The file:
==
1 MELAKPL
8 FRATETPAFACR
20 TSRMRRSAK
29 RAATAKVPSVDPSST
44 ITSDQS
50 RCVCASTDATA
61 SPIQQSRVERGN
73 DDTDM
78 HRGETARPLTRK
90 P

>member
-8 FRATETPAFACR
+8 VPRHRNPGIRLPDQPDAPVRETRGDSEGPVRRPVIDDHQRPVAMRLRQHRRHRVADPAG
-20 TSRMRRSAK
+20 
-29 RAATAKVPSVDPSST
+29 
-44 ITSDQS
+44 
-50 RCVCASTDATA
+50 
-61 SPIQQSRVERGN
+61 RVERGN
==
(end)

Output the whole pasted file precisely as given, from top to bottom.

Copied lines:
1 MELAKPL
8 FRATETPAFACR
20 TSRMRRSAK
29 RAATAKVPSVDPSST
44 ITSDQS
50 RCVCASTDATA
61 SPIQQSRVERGN
73 DDTDM
78 HRGETARPLTRK
90 P

>member
-8 FRATETPAFACR
+8 VPRHRNPGIRLPDQPDAPVRETRGDSEGPVRRPVIDDHQRPVAMRLRQHRRHRVADPAG
-20 TSRMRRSAK
+20 
-29 RAATAKVPSVDPSST
+29 
-44 ITSDQS
+44 
-50 RCVCASTDATA
+50 
-61 SPIQQSRVERGN
+61 RVERGN